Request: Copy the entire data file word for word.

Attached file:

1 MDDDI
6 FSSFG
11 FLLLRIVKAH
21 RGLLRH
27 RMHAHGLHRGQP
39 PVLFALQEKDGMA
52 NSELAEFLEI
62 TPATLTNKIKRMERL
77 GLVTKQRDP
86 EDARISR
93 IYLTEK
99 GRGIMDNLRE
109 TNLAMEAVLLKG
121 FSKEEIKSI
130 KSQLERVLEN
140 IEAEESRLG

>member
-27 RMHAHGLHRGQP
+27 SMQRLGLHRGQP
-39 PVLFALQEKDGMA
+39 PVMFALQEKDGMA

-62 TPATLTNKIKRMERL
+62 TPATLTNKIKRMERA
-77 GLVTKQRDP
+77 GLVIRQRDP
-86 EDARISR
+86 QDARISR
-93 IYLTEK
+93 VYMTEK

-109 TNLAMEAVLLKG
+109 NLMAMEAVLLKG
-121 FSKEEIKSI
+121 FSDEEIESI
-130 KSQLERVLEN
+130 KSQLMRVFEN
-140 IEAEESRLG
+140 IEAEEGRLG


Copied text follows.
1 MDDDI
6 FSSFG
11 FLLLRIVKAH
21 RGLLRH
27 RMHAHGLHRGQP
39 PVLFALQEKDGMA
52 NSELAEFLEI
62 TPATLTNKIKRMERL
77 GLVTKQRDP
86 EDARISR
93 IYLTEK
99 GRGIMDNLRE
109 TNLAMEAVLLKG
121 FSKEEIKSI
130 KSQLERVLEN
140 IEAEESRLG

>member
-27 RMHAHGLHRGQP
+27 SMQRLGLHRGQP
-39 PVLFALQEKDGMA
+39 PVMFALQEKDGMA

-62 TPATLTNKIKRMERL
+62 TPATLTNKIKRMERA
-77 GLVTKQRDP
+77 GLVIRQRDP
-86 EDARISR
+86 QDARISR
-93 IYLTEK
+93 VYMTEK

-109 TNLAMEAVLLKG
+109 NLMAMEAVLLKG
-121 FSKEEIKSI
+121 FSDEEIESI
-130 KSQLERVLEN
+130 KSQLMRVFEN
-140 IEAEESRLG
+140 IEAEEGRLG